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Photo by: FreaksAnon

It’s easy to get off track with healthy eating and exercise goals, just like it’s easy to lose sight of personal finance goals. I’ve been feeling stressed out and unfocused lately, and it’s not just because of the looming recession. I haven’t made a healthy diet and regular exercise the priority I’d like it to be.

The result is that I’ve become a less productive employee and a generally less present partner and friend. I believe that everything is related: our relationships to our mental and physical health and money matters. This is especially true when looking at how an unstable economy can have a profound affect on our health.

On Tuesday, Dr. Brian Goldman, host of CBC Radio’s White Coat, Black Art was just on Here and Now discussing the relationship between a recession and mental health. He says the suicide rate is so much related to a recession that its peaks can be seen as a way to foresee a recession.

The Irish Times also asked if ill health in the economy can make us unwell. Its article said:

Several UK studies from the 1970s and 1980s show the unemployed tend to have much poorer health than those in work. The British Regional Heart Study reported high death rates among unemployed men, while the OPCS longitudinal study found especially high levels of lung cancer, suicide, accidents and heart disease among the unemployed.

USA Today columnist Mark Siegel urged readers “don’t let the economy kill you”:

Though stress in society at large is impossible to measure, we’re already seeing anecdotal evidence suggesting that angst is spreading. In New York, calls to the Hopeline network for people with depression or suicidal thoughts increased 75% in the 11 months ending in July. And according to United Health Group, the largest U.S. health insurer, hospital admissions for psychiatric services are up 10% this year over last year. Medical illness is sure to follow.

Harvey Brenner, professor emeritus at Johns Hopkins’ Bloomberg School of Public Health, projects that an increase of 1 percentage point in the nation’s unemployment rate could cause as many as 47,000 more deaths —including 1,200 more suicides and 26,000 additional heart attacks —over the ensuing two years.

These articles just confirmed the need to live a healthier life to combat this nasty economic situation. My half an hour walks to and from work have been a good start, but I need more activity to help me with my focus and relaxation. I’m taking Seigel’s advice and start practicing yoga and meditation. In times like these, it’s easy to be bogged down by what we have less of, or don’t have at all. But to combat the stress and improve overall health, it’s best to nurture and appreciate the things we have: health, partners, friends and family.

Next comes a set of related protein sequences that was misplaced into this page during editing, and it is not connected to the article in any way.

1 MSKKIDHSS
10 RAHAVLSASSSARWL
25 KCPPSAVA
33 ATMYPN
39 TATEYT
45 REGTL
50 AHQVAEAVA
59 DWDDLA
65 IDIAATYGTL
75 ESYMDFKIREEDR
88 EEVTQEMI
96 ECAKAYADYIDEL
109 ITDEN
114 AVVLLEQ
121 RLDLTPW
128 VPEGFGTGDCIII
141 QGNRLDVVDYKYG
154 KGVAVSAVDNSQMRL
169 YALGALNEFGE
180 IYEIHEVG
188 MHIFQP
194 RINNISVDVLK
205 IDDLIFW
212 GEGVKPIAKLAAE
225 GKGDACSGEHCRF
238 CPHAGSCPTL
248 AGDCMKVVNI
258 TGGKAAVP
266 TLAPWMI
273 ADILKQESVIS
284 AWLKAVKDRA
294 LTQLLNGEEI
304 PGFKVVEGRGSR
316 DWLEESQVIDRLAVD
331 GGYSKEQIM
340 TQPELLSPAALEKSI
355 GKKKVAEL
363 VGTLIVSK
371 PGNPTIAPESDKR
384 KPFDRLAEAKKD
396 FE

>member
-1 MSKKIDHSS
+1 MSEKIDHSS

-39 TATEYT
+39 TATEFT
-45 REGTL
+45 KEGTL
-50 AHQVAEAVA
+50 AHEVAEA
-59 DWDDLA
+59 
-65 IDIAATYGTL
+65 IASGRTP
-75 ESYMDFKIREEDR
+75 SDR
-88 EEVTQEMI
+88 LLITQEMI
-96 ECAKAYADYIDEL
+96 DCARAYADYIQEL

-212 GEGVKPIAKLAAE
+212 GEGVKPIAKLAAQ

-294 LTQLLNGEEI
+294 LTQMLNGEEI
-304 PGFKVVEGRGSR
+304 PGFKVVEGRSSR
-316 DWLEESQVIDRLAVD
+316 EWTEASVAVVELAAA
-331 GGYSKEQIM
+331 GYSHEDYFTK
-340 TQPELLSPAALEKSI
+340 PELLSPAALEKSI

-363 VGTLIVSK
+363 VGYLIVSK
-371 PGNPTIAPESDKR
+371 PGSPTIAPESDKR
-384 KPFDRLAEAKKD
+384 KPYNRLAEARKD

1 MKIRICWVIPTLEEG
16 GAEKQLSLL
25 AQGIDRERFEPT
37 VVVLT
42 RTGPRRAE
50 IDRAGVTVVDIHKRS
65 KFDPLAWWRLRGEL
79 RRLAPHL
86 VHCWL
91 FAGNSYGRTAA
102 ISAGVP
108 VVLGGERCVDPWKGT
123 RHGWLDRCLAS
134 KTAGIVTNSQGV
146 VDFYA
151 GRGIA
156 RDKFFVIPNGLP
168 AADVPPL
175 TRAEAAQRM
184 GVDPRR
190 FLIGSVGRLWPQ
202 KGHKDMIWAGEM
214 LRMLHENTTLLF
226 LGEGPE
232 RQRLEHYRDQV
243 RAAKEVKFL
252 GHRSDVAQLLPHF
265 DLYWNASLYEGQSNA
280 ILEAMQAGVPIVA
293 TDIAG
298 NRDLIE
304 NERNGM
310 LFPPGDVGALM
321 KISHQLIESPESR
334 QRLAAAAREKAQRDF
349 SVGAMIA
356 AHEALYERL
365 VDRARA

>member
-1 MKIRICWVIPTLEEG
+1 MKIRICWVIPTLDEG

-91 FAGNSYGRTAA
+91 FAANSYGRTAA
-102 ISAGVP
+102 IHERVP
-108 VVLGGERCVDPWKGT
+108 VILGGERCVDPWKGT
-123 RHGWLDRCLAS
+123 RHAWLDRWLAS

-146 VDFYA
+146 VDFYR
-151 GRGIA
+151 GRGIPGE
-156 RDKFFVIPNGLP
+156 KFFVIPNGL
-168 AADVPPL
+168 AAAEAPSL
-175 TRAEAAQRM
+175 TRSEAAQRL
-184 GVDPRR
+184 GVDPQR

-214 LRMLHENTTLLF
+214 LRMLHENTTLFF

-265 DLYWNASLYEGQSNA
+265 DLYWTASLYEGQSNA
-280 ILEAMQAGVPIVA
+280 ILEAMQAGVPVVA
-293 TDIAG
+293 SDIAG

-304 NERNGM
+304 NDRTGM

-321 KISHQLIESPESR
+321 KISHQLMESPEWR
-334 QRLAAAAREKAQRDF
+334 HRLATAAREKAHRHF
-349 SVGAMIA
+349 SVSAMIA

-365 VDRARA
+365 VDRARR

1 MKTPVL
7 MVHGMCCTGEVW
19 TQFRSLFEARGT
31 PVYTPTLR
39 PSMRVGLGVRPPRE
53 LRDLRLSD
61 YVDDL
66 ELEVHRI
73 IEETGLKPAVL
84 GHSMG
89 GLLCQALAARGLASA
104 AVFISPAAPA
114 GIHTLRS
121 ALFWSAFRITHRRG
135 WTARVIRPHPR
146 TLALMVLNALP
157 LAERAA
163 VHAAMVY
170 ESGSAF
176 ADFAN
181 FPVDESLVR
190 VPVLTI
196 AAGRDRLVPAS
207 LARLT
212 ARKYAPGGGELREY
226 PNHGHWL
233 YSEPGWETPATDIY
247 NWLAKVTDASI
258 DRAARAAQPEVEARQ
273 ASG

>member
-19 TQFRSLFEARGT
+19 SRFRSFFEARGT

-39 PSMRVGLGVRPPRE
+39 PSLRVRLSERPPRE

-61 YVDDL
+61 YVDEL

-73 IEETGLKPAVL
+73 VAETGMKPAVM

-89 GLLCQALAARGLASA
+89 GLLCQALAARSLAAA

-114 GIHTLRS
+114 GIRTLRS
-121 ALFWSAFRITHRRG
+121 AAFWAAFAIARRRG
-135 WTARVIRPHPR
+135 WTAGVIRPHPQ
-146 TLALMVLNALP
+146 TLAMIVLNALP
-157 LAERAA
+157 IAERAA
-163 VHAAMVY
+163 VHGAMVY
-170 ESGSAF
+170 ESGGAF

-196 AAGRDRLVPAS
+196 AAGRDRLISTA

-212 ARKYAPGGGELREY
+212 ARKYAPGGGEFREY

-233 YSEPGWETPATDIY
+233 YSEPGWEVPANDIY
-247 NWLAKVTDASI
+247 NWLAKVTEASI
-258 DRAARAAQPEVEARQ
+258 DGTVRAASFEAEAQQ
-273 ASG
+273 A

Photo by: Derek Farr

If you’ve picked up a newspaper, turned on the radio or television, you’ve heard the R word: recession. But what does it mean and how does it affect the average person? Pete returns with what I hope is a bi-weekly blog entry. Today, it’s all about recession.

What is a recession?

A recession is when the gross domestic product of a country or region shrinks for two consecutive quarters. Since the idea of this is to put fancy economic terms into words normal people can understand, let me try that again…

The Gross Domestic Product (or GDP) of a country is the total value of all the goods and services produced within the country. If you add up the economic value of every single manufactured item and service sold (a ridiculously huge concept to think about) you get the country’s GDP. Canada’s GDP in 2006, for example, was $1.178 trillion — that’s the total value of every Tim Hortons coffee, dollar-store umbrella, sky-diving lesson and grocery bill sold during the whole year. In simple terms, if that number gets bigger, the economy is expanding. If that number gets smaller, the economy is contracting.

In finance, years are divided into quarters — periods of three months. So by a literal definition, a country is in recession when its economy shrinks for six consecutive months. Strictly speaking, that hasn’t happened yet in Canada or the U.S.A. But my hunch is we’re pretty damn close.
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